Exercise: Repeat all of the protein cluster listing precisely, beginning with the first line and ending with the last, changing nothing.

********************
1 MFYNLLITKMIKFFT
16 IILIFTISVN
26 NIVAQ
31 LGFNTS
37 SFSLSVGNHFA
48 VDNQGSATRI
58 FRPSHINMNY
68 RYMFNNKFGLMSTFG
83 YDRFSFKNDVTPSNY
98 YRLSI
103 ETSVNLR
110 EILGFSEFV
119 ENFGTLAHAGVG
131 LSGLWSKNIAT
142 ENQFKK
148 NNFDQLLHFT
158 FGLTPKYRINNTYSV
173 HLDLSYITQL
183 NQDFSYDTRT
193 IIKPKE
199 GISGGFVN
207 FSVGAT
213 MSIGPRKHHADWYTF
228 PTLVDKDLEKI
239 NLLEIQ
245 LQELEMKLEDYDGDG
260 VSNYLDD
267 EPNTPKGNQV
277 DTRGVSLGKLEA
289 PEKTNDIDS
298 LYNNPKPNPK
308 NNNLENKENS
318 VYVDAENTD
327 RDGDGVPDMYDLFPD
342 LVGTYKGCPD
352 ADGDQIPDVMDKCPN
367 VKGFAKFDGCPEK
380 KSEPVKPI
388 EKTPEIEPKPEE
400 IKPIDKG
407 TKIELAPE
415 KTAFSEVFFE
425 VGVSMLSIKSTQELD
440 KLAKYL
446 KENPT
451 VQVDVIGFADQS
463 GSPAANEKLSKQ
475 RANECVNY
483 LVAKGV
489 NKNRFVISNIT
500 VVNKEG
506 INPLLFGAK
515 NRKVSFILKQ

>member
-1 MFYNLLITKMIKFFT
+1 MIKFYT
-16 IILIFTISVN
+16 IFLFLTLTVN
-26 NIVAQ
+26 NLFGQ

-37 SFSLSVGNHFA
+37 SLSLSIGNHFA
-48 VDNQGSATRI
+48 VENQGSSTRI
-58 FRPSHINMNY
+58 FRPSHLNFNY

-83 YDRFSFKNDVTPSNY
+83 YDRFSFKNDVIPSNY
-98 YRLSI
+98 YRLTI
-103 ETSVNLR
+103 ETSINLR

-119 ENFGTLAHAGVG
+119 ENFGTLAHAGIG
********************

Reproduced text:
1 MFYNLLITKMIKFFT
16 IILIFTISVN
26 NIVAQ
31 LGFNTS
37 SFSLSVGNHFA
48 VDNQGSATRI
58 FRPSHINMNY
68 RYMFNNKFGLMSTFG
83 YDRFSFKNDVTPSNY
98 YRLSI
103 ETSVNLR
110 EILGFSEFV
119 ENFGTLAHAGVG
131 LSGLWSKNIAT
142 ENQFKK
148 NNFDQLLHFT
158 FGLTPKYRINNTYSV
173 HLDLSYITQL
183 NQDFSYDTRT
193 IIKPKE
199 GISGGFVN
207 FSVGAT
213 MSIGPRKHHADWYTF
228 PTLVDKDLEKI
239 NLLEIQ
245 LQELEMKLEDYDGDG
260 VSNYLDD
267 EPNTPKGNQV
277 DTRGVSLGKLEA
289 PEKTNDIDS
298 LYNNPKPNPK
308 NNNLENKENS
318 VYVDAENTD
327 RDGDGVPDMYDLFPD
342 LVGTYKGCPD
352 ADGDQIPDVMDKCPN
367 VKGFAKFDGCPEK
380 KSEPVKPI
388 EKTPEIEPKPEE
400 IKPIDKG
407 TKIELAPE
415 KTAFSEVFFE
425 VGVSMLSIKSTQELD
440 KLAKYL
446 KENPT
451 VQVDVIGFADQS
463 GSPAANEKLSKQ
475 RANECVNY
483 LVAKGV
489 NKNRFVISNIT
500 VVNKEG
506 INPLLFGAK
515 NRKVSFILKQ

>member
-1 MFYNLLITKMIKFFT
+1 MIKFYT
-16 IILIFTISVN
+16 IFLFLTLTVN
-26 NIVAQ
+26 NLFGQ

-37 SFSLSVGNHFA
+37 SLSLSIGNHFA
-48 VDNQGSATRI
+48 VENQGSSTRI
-58 FRPSHINMNY
+58 FRPSHLNFNY

-83 YDRFSFKNDVTPSNY
+83 YDRFSFKNDVIPSNY
-98 YRLSI
+98 YRLTI
-103 ETSVNLR
+103 ETSINLR

-119 ENFGTLAHAGVG
+119 ENFGTLAHAGIG